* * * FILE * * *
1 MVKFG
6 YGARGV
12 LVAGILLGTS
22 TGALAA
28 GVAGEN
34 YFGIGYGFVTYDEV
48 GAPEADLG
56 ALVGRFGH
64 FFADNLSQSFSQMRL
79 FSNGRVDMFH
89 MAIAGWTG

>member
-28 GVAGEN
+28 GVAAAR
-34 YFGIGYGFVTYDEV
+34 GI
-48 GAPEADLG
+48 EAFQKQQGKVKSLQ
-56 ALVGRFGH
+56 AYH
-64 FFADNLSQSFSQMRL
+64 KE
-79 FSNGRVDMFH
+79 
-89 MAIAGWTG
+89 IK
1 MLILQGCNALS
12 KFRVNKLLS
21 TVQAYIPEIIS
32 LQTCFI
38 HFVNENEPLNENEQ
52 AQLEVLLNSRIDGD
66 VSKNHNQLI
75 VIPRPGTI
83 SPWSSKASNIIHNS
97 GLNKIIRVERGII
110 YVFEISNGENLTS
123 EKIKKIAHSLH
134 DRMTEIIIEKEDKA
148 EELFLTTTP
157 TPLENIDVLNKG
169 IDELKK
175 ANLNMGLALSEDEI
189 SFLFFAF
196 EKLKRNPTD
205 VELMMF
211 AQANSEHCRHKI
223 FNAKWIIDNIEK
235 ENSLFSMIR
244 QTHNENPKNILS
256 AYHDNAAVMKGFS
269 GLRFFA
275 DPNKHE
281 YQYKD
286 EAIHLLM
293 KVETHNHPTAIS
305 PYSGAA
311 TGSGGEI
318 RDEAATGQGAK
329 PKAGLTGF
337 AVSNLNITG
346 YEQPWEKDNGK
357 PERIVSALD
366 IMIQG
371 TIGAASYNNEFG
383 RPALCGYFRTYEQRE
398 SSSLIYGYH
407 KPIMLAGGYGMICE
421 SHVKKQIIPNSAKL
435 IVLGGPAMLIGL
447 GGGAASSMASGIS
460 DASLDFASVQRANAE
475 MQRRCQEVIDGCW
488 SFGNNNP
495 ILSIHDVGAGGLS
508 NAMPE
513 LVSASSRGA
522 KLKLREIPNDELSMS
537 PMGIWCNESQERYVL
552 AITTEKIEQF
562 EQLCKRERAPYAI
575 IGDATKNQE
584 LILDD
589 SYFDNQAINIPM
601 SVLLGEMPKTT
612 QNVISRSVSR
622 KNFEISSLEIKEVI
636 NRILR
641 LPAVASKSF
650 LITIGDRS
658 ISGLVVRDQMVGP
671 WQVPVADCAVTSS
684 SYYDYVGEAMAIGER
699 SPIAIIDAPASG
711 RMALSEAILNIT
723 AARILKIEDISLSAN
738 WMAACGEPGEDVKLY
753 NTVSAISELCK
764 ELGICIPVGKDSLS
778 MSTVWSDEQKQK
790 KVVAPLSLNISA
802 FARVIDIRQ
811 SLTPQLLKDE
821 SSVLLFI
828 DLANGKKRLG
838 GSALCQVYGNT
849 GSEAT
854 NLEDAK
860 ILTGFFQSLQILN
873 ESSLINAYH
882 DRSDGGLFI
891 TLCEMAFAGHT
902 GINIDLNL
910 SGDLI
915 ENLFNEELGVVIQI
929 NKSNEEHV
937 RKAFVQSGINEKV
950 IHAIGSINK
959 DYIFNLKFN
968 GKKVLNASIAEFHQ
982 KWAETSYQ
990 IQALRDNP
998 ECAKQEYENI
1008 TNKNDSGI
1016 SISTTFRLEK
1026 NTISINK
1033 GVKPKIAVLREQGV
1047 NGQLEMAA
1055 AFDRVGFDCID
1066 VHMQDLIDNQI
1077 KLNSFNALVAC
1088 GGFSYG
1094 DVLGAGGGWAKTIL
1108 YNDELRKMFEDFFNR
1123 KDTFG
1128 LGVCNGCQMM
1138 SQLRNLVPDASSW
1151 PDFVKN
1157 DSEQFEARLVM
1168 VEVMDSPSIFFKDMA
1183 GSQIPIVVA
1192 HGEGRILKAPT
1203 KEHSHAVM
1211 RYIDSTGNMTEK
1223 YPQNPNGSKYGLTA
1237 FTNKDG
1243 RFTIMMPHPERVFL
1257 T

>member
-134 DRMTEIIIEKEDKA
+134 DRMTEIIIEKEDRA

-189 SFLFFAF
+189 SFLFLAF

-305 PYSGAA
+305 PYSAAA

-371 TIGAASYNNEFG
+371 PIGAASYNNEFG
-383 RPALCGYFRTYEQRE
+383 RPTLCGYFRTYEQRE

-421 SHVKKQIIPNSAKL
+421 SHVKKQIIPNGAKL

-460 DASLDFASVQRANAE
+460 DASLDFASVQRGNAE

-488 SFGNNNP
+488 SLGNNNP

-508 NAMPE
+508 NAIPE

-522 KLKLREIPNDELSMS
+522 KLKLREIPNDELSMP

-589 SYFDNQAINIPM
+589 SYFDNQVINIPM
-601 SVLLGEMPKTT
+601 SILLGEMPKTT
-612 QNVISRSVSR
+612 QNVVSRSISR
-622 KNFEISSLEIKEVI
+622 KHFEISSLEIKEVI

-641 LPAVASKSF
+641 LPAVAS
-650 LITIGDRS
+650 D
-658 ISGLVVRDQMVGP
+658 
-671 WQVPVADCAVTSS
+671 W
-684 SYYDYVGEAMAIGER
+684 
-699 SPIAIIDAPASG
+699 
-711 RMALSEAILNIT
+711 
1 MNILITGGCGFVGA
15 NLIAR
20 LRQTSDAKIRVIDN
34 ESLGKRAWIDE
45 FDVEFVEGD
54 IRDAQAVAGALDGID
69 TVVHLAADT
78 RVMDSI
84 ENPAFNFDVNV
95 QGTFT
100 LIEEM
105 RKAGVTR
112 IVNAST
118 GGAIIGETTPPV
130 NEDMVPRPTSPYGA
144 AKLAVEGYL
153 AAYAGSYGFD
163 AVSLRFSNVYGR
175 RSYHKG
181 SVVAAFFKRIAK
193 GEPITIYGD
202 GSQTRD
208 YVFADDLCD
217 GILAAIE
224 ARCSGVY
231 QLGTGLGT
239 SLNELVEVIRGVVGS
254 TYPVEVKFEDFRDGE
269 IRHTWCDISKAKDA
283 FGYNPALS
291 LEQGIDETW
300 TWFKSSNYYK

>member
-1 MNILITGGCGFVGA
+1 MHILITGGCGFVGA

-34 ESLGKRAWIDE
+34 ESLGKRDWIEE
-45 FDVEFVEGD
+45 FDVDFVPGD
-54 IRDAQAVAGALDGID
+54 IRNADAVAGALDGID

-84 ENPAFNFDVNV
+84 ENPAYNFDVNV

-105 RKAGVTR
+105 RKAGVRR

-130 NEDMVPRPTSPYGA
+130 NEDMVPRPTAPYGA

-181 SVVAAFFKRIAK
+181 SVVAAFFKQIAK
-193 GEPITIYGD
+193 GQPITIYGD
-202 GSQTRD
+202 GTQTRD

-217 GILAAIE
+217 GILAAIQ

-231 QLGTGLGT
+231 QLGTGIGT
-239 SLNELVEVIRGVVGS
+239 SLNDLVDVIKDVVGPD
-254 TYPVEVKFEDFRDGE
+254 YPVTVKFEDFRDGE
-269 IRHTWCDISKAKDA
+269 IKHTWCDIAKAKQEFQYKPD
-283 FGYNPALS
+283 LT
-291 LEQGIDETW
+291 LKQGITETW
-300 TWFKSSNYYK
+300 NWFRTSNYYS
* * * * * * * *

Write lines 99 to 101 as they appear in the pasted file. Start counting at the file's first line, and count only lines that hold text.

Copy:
764 ELGICIPVGKDSLS
778 MSTVWSDEQKQK
790 KVVAPLSLNISA